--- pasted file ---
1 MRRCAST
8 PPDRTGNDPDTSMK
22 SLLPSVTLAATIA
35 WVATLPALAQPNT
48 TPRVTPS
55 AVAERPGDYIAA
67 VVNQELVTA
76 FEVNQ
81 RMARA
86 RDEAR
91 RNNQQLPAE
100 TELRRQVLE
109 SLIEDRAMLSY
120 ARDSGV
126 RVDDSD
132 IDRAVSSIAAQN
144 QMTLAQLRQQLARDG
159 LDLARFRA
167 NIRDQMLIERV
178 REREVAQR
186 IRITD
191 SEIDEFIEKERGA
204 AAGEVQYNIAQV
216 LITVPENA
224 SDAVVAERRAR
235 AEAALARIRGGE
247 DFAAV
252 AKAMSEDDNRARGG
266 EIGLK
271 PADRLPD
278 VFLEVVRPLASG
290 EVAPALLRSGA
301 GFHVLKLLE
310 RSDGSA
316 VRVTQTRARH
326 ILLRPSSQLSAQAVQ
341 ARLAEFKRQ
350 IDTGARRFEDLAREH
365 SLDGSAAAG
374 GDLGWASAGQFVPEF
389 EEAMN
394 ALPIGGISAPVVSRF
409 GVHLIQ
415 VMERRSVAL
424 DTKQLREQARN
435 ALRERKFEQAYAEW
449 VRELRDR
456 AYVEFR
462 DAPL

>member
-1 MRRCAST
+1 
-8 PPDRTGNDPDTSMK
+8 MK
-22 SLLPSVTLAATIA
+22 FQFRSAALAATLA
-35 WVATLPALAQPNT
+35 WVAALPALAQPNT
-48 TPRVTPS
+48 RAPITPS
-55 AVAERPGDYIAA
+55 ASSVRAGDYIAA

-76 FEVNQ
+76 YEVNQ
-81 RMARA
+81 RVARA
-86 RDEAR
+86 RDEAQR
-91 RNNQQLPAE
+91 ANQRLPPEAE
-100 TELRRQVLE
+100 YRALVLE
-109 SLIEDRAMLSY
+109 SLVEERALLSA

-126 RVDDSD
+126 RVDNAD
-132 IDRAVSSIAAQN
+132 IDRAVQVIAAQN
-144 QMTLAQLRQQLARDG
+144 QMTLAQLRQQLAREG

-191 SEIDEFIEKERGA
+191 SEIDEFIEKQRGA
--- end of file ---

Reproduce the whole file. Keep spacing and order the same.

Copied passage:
1 MRRCAST
8 PPDRTGNDPDTSMK
22 SLLPSVTLAATIA
35 WVATLPALAQPNT
48 TPRVTPS
55 AVAERPGDYIAA
67 VVNQELVTA
76 FEVNQ
81 RMARA
86 RDEAR
91 RNNQQLPAE
100 TELRRQVLE
109 SLIEDRAMLSY
120 ARDSGV
126 RVDDSD
132 IDRAVSSIAAQN
144 QMTLAQLRQQLARDG
159 LDLARFRA
167 NIRDQMLIERV
178 REREVAQR
186 IRITD
191 SEIDEFIEKERGA
204 AAGEVQYNIAQV
216 LITVPENA
224 SDAVVAERRAR
235 AEAALARIRGGE
247 DFAAV
252 AKAMSEDDNRARGG
266 EIGLK
271 PADRLPD
278 VFLEVVRPLASG
290 EVAPALLRSGA
301 GFHVLKLLE
310 RSDGSA
316 VRVTQTRARH
326 ILLRPSSQLSAQAVQ
341 ARLAEFKRQ
350 IDTGARRFEDLAREH
365 SLDGSAAAG
374 GDLGWASAGQFVPEF
389 EEAMN
394 ALPIGGISAPVVSRF
409 GVHLIQ
415 VMERRSVAL
424 DTKQLREQARN
435 ALRERKFEQAYAEW
449 VRELRDR
456 AYVEFR
462 DAPL

>member
-1 MRRCAST
+1 
-8 PPDRTGNDPDTSMK
+8 MK
-22 SLLPSVTLAATIA
+22 FQFRSAALAATLA
-35 WVATLPALAQPNT
+35 WVAALPALAQPNT
-48 TPRVTPS
+48 RAPITPS
-55 AVAERPGDYIAA
+55 ASSVRAGDYIAA

-76 FEVNQ
+76 YEVNQ
-81 RMARA
+81 RVARA
-86 RDEAR
+86 RDEAQR
-91 RNNQQLPAE
+91 ANQRLPPEAE
-100 TELRRQVLE
+100 YRALVLE
-109 SLIEDRAMLSY
+109 SLVEERALLSA

-126 RVDDSD
+126 RVDNAD
-132 IDRAVSSIAAQN
+132 IDRAVQVIAAQN
-144 QMTLAQLRQQLARDG
+144 QMTLAQLRQQLAREG

-191 SEIDEFIEKERGA
+191 SEIDEFIEKQRGA